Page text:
“…a spokeswoman for the minister said a website and a booklet were part of the plan and emphasised schools would not be compared with each other in league table fashion”(1)
I’m all for parents being well informed about how their children are doing – in fact it’s absolutely necessary that the students, parents and teacher all share information and know how the student is doing, what their next steps need to be, and where strengths and weaknesses lie.
I just really don’t see how the league tables, oops, I mean Public Achievement Information, will do that.
Most parents are already mighty flustered with the education system’s double speak, getting to grips with personal goal setting, inquiry learning, thinking hats, tidy numbers, and lordie knows what other mysteries we throw at them. It must seem to them that we are conducting some kind of alchemy or learning another language, at times. And now they are going to be given a set of data that most will have no idea how to interpret, that the media will twist for a headline or two or six, and that leaves them none the wiser.
It will not – make sure you realise this – NOT – give any parent any information they didn’t already have about their own child/ren.
What it WILL do, however, is allow people to make comparisons between schools.
“The spokeswoman for the minister said achievement data would not be used by the ministry to compare schools.”(2)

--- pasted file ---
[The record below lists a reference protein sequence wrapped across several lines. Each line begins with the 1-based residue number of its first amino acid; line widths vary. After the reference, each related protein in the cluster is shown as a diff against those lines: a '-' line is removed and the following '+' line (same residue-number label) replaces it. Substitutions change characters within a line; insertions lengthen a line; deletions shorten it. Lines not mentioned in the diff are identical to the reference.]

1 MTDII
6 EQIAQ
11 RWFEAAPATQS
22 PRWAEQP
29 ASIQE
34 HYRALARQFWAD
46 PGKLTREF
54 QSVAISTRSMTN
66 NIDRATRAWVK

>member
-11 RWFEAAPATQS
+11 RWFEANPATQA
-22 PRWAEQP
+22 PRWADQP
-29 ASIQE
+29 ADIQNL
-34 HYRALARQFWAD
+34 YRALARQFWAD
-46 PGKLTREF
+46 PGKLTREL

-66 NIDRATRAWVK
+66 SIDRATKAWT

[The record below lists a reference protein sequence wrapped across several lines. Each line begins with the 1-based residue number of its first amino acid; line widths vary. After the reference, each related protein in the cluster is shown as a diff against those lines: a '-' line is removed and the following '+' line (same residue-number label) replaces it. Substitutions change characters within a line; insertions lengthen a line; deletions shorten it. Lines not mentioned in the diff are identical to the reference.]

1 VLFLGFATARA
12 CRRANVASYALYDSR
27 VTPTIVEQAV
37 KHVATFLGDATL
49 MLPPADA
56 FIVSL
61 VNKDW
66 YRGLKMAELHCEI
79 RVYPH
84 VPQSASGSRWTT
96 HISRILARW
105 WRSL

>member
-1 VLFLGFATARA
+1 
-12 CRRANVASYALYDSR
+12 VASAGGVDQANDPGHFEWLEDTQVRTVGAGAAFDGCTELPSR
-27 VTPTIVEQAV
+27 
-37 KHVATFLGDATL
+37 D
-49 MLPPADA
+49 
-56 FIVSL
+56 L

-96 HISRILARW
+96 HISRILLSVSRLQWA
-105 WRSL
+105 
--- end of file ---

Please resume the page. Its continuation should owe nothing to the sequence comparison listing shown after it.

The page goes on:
But it doesn’t need to. The media will do it for them. And the whole saga will add to the damage we already have due to the decile ratings, where people judge a school’s merit by something they have fundamentally misunderstood. I only hope that at least someone takes into account where the children were when they entered a school, so that people can get an idea of the value added by that school, rather than just a snapshot of where they are now with no context. That would be something.
My fear is that this is really just another stick with which to beat schools with lower achieving pupils, without any fundamental help for those schools to change things. Nothing to change poverty, to help with adult literacy or numeracy, nothing to show parents how to learn with and teach their kids, nothing to help boost training for teachers with weak areas. No, nothing that would help.
I think those who bring in these policies should take note of something my tutor, Bob, told me at teacher training college:
You can weigh the pig as often as you want, but if you don’t adapt what and how you feed it nothing will change.